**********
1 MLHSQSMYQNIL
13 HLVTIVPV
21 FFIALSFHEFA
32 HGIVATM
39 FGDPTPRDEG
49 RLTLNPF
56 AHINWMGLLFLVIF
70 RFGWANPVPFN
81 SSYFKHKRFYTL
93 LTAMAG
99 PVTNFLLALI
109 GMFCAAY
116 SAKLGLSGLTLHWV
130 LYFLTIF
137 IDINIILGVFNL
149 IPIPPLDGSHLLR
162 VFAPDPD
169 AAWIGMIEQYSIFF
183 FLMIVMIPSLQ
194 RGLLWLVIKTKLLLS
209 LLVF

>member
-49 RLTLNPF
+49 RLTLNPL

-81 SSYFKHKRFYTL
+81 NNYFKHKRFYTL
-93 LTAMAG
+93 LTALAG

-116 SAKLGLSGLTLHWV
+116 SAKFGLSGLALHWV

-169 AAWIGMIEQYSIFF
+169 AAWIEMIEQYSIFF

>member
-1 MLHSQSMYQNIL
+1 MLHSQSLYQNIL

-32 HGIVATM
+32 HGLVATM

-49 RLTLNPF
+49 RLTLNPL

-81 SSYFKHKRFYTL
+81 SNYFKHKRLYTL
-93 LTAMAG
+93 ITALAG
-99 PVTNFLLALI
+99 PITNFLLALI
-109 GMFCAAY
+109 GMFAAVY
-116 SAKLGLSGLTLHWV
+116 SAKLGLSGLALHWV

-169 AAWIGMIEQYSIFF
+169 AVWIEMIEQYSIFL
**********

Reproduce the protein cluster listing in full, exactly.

1 MLHSQSMYQNIL
13 HLVTIVPV
21 FFIALSFHEFA
32 HGIVATM
39 FGDPTPRDEG
49 RLTLNPF
56 AHINWMGLLFLVIF
70 RFGWANPVPFN
81 SSYFKHKRFYTL
93 LTAMAG
99 PVTNFLLALI
109 GMFCAAY
116 SAKLGLSGLTLHWV
130 LYFLTIF
137 IDINIILGVFNL
149 IPIPPLDGSHLLR
162 VFAPDPD
169 AAWIGMIEQYSIFF
183 FLMIVMIPSLQ
194 RGLLWLVIKTKLLLS
209 LLVF

>member
-49 RLTLNPF
+49 RLTLNPL

-81 SSYFKHKRFYTL
+81 NNYFKHKRFYTL
-93 LTAMAG
+93 LTALAG

-116 SAKLGLSGLTLHWV
+116 SAKFGLSGLALHWV

-169 AAWIGMIEQYSIFF
+169 AAWIEMIEQYSIFF

>member
-1 MLHSQSMYQNIL
+1 MLHSQSLYQNIL

-32 HGIVATM
+32 HGLVATM

-49 RLTLNPF
+49 RLTLNPL

-81 SSYFKHKRFYTL
+81 SNYFKHKRLYTL
-93 LTAMAG
+93 ITALAG
-99 PVTNFLLALI
+99 PITNFLLALI
-109 GMFCAAY
+109 GMFAAVY
-116 SAKLGLSGLTLHWV
+116 SAKLGLSGLALHWV

-169 AAWIGMIEQYSIFF
+169 AVWIEMIEQYSIFL